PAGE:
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Ontario Grain Farmer Magazine is the flagship publication of Grain Farmers of Ontario and a source of information for our province’s grain farmers. 

GM food decisions



WITH GROWING URBANIZATION and fewer than two per cent of the Canadian population working in agriculture, Canadian consumers are generally removed from agriculture and this distance is hard to bridge. There is a gap in acceptance of genetically modified (GM) technology between experts and non-experts documented for GM foods.


A 2016 Health Canada report, “Consumer Views of Genetically Modified Foods,” found that average Canadians surveyed had overall negative impressions associated with GM foods, one of which was grains. GM technology is important to Ontario grain farmers as approximately 89% of grain corn grown in Ontario in 2018 was GM and approximately 76% of the soybean crop grown in Ontario in 2018 was GM (StatsCan, 2019). The first step to communicating the benefits of GM foods to consumers is to take the time to understand the Canadian consumer’s perspective.

This is exactly what Emma Burger, a master’s of science student in Food, Agricultural and Resource Economics at the University of Guelph, is investigating with her research project. She is examining the role emotions play in Canadian consumers’ perception of GM foods and is supervised by Dr. Andreas Boecker. Previous studies have shown that when strong emotions are present, technology evaluation and the relationship between risks and benefit perception is affected. This is important, because the ratio of risk to benefit perception is used as a predictor of technology acceptance.


Burger grew up in the suburbs of Cambridge, so stories from her grandmother who grew up on a farm and the mainstream media were her sources of information about where food comes from.

“I became interested in agriculture because of its coverage in the media. Looking to understand more about where my food was coming from, I started attending farmers markets and eventually enrolled in the BSc. Agricultural science at the University of Guelph,” explains Burger.

Through her courses, Burger was able to learn about agricultural technologies and decisions made by farmers. After taking an agricultural economics course, she decided to switch to a commerce degree specializing in Food and Agricultural Business.

Burger’s current research project takes concepts from economics and psychology into consideration to form a better understanding of Canadian consumers’ perceptions of GM food.

“The topic of GM food is interesting to me because GM technology can have many uses, there has been evidence that using GM food is associated with increased farm incomes, and it is also the topic of a polarized debate,” says Burger.


Several decades of research on risk perception and communication have shown that experts (e.g. academics) assess risks very differently than non-experts, in the case of Burger’s research, consumers. While experts weigh a new technology’s benefits and risks with their respective probabilities and severity, consumers lack this information. Therefore, the consumer’s assessments are guided by factors such as familiarity, catastrophic potential, perceived control to avoid a hazard, as well as values, beliefs, and trust in their country’s institutions and regulatory bodies.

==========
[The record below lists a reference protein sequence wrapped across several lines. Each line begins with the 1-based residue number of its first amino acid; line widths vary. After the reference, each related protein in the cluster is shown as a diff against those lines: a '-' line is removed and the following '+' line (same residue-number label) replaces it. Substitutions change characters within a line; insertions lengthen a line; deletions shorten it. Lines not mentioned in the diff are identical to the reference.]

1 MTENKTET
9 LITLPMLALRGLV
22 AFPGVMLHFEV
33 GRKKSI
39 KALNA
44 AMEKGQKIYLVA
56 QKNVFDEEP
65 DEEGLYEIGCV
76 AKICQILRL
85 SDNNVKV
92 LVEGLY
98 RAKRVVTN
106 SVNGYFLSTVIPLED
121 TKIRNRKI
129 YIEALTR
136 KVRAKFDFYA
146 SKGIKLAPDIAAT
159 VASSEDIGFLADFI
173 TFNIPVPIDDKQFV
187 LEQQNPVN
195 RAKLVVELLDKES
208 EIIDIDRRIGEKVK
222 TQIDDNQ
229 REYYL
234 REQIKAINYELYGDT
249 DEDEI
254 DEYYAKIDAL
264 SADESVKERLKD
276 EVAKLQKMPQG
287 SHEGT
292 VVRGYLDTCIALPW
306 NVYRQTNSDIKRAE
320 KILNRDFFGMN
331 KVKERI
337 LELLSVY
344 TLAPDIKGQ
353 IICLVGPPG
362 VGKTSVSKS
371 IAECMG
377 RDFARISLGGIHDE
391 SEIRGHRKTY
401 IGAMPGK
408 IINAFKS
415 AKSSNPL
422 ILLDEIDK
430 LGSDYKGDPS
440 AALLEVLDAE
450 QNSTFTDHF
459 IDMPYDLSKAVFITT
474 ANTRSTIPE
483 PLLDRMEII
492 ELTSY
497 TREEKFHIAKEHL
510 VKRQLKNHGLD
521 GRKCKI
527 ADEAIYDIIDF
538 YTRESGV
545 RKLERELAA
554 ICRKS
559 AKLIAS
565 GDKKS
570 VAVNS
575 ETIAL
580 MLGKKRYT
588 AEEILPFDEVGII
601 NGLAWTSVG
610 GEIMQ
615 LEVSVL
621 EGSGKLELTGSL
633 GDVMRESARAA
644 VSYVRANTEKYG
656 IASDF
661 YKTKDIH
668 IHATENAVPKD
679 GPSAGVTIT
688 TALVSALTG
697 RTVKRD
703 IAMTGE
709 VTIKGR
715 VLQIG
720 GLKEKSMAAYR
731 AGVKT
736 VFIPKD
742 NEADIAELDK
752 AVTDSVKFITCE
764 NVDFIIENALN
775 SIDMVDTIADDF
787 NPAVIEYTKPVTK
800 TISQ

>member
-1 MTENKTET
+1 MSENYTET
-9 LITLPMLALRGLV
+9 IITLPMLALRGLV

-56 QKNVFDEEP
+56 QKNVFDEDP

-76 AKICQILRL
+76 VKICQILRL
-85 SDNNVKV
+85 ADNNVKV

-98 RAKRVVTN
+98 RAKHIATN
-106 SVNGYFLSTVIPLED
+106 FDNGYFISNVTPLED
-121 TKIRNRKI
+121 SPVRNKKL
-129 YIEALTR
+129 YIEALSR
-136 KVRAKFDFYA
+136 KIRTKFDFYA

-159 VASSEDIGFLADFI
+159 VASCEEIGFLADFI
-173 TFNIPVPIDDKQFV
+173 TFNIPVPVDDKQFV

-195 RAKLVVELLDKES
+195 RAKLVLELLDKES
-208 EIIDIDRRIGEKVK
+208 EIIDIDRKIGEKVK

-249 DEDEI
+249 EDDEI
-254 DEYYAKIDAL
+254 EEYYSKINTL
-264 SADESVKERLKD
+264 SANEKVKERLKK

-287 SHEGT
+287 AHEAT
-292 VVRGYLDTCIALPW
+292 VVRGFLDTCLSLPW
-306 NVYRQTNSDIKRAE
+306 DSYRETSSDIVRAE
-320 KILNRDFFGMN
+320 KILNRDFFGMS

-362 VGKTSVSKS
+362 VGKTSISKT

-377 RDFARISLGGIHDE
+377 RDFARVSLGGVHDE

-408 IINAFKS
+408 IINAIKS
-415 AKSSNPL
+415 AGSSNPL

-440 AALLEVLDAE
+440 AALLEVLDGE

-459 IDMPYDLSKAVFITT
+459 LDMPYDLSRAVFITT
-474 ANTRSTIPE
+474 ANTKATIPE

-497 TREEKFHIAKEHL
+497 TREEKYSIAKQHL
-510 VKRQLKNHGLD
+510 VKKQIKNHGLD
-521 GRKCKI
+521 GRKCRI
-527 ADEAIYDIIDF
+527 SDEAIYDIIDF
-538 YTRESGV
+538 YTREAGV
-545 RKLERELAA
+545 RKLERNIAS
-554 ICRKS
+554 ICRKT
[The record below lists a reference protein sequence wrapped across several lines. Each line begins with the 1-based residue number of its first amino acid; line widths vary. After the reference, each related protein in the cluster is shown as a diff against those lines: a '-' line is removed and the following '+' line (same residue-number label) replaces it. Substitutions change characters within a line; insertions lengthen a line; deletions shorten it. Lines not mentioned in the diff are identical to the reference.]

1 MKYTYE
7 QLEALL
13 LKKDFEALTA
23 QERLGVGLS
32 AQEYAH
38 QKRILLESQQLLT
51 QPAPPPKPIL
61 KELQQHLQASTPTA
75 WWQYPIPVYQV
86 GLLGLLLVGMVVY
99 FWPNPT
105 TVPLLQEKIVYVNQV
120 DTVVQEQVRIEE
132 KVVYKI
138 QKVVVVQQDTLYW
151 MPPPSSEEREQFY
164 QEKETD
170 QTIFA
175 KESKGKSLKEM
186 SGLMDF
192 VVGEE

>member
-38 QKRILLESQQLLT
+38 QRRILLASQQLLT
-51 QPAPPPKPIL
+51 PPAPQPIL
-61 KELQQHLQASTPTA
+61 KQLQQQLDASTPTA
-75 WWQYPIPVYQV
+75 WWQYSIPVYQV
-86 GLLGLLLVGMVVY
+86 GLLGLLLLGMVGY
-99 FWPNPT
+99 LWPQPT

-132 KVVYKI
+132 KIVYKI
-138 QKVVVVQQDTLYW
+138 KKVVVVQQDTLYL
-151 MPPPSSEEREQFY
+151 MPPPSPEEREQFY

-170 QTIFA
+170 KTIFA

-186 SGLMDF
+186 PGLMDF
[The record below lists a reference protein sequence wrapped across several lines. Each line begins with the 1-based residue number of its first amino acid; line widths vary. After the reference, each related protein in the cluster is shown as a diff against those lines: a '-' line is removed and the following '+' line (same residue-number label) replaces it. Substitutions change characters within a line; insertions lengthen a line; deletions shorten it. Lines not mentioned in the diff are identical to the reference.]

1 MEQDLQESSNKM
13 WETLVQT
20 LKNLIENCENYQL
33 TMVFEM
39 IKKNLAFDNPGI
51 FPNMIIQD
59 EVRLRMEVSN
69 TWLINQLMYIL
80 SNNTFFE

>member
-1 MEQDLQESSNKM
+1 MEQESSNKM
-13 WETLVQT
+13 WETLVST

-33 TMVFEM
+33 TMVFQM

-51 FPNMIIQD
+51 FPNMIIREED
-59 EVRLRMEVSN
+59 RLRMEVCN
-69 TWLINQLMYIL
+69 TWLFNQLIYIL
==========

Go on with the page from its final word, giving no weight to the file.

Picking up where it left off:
Her research builds off these studies and also includes elements from economic analysis of decision making under risk and uncertainty, such as risk attitudes and tolerance to incomplete information. This places her research in the field of behavioural economics, which uses concepts from other disciplines, mostly psychology, to investigate human behaviour that deviates from the predictions of the expected utility model of economic theory. Behavioural economics has been used in research to evaluate consumer perception and consumer choices with other technologies, such as nuclear energies and GM food decisions in other countries.

The main application of her research is to inform and improve science communication to the Canadian consumer about GM technologies. Her research is part of two projects on agricultural biotechnology communication that have been funded by the Ontario Agri-food Innovation Alliance.

A set of communication best practices and an editing tool for reviewing existing communication have been developed based on previous research. Insights from Burger’s research will contribute to revising and enhancing these practical communication guides. For example, knowing which statement types about GM food evoke strong negative or positive emotions could be used to reduce barriers to engaging with the public about this controversial topic.

For those farmers who are communicating directly with consumers, the revised best practices guide and editing tool can be useful in how they address agricultural biotechnology. For the farming sector in general, Burger’s research can be seen as a contribution to balancing the public conversation, so that GM technology remains available in the future and is not effectively banned despite available scientific knowledge, as has happened in the European Union.

Emma Burger and Dr. Andreas Boecker gratefully acknowledge funding from the Ontario Agri-food Innovation Alliance for this research project.


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